Dissertation Writing Help

Art Thesis

Because art is a discipline that focuses on non-textual expression, students who have to write art theses probably have a specific reason for doing so. For example, they may be pursuing degrees in art history or art education, and the art thesis should explore some topic within that subcategory of the discipline of art. However, no matter what aspect of art the student wishes to discuss, he or she should choose a topic, research it well, and write a thesis that supports those conclusions.

First, the student should choose a topic and should narrow it sufficiently in order to be able to study it thoroughly. For example, an art history student may not be able to write a strong art thesis on a broad subject area such as Renaissance art, but he or she may be able to write an excellent thesis on the narrower topic of the shape, size, and coloration of the human body in Renaissance art. If the student's education has focused on creating art rather than studying the art of other people, the art thesis may discuss a certain technique or medium; although such concerns are not equivalent to the actual creative act, they may inform and improve the student's ability to produce works of art.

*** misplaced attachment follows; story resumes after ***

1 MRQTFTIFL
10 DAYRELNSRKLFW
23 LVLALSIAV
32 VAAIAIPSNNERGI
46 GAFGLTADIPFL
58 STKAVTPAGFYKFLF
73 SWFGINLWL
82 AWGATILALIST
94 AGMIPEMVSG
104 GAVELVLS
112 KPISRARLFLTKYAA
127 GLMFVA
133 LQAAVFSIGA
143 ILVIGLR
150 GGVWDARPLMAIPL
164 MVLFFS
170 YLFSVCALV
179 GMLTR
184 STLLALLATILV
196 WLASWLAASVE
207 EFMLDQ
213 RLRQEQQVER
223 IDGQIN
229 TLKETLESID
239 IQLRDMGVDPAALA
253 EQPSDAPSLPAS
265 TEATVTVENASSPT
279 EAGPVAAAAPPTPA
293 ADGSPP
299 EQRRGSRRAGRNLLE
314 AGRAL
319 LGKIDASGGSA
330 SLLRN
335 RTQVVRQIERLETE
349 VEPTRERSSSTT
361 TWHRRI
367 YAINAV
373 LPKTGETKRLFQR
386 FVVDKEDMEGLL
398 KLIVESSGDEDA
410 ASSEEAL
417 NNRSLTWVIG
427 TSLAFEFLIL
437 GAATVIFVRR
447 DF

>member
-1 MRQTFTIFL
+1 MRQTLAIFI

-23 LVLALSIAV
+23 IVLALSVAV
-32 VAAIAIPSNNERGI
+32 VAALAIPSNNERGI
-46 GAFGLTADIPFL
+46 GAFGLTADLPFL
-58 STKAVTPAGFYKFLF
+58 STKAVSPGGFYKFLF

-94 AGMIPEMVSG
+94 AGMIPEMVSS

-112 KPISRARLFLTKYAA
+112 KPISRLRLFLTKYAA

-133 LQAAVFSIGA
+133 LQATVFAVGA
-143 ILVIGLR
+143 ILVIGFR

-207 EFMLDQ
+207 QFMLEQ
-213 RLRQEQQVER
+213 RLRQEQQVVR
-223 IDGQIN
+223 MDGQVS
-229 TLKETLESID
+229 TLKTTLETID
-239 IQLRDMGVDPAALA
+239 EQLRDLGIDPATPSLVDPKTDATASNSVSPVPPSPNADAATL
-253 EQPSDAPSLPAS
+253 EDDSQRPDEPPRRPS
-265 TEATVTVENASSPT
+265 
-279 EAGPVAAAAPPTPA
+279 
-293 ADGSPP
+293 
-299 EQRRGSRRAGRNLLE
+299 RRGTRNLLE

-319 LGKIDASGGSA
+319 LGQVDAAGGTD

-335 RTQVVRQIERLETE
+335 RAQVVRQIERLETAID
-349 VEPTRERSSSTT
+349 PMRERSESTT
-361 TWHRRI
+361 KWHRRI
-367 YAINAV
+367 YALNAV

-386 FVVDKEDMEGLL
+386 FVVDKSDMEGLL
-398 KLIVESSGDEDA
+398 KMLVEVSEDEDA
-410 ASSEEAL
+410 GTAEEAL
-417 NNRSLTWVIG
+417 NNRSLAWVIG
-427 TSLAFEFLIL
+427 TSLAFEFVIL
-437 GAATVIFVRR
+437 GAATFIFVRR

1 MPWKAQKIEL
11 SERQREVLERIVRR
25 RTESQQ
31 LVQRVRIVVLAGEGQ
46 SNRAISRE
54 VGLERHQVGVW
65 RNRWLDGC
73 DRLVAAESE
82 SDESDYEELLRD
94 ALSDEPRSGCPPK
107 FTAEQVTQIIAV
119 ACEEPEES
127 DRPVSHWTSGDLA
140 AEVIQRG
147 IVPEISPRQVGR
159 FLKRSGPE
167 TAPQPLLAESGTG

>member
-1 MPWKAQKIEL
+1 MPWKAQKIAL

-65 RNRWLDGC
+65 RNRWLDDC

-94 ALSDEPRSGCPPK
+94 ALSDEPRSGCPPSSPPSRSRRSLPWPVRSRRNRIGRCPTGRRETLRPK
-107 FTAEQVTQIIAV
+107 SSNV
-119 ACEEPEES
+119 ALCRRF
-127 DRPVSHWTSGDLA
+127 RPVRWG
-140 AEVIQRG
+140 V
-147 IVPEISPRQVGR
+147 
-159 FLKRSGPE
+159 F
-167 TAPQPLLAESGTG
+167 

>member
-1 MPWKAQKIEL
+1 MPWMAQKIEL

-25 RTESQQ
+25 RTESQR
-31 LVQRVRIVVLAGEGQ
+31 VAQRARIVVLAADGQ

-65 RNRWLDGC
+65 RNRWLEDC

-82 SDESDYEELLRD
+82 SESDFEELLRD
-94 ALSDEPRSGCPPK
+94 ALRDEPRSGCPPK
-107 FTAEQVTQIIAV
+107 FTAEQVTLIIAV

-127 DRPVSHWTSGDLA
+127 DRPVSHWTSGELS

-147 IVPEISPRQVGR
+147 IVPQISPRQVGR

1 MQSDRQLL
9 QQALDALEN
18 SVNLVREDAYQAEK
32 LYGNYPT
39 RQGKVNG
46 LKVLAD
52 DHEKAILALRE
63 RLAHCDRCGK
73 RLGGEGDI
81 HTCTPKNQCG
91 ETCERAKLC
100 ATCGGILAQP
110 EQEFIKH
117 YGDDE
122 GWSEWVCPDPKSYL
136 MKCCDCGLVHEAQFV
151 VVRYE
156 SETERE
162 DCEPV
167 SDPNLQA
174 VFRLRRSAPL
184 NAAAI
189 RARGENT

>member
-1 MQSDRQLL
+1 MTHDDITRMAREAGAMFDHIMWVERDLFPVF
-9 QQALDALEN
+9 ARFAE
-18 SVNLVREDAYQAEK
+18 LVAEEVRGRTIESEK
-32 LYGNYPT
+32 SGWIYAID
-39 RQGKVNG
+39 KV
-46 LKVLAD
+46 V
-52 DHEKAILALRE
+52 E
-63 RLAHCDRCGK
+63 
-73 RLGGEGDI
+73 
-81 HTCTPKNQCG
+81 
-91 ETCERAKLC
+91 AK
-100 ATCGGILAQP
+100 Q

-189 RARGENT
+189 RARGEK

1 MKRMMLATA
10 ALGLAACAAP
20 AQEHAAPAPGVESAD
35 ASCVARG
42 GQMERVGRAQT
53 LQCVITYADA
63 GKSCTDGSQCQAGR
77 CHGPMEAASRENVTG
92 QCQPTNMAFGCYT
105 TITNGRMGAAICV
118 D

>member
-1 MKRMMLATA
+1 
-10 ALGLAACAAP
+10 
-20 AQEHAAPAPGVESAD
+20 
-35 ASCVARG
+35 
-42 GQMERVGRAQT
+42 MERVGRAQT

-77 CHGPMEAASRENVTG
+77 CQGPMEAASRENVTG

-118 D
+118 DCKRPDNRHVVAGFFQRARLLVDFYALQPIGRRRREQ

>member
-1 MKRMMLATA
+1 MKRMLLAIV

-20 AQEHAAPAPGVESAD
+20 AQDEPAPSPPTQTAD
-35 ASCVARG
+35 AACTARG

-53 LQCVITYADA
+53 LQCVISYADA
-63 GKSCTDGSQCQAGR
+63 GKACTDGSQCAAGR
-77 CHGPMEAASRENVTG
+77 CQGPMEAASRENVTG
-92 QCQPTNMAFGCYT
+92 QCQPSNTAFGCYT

Second, in art theses, one's research depends heavily on one's subject matter. The student who is writing a thesis on some point of art history may have a rather straightforward research process of reading books and journals and examining the works of art under consideration, but the student who is writing a thesis that discusses an aspect of his or her creative experience, such as the use of a given technique, may have to spend a great deal of time perfecting that aspect before beginning to write the thesis.

Third, an art thesis, like other theses, requires that the student argue his or her conclusions well in order to contribute something worthwhile to the field. A thesis writer should always write with an eye toward the research, pulling in evidence to support each point.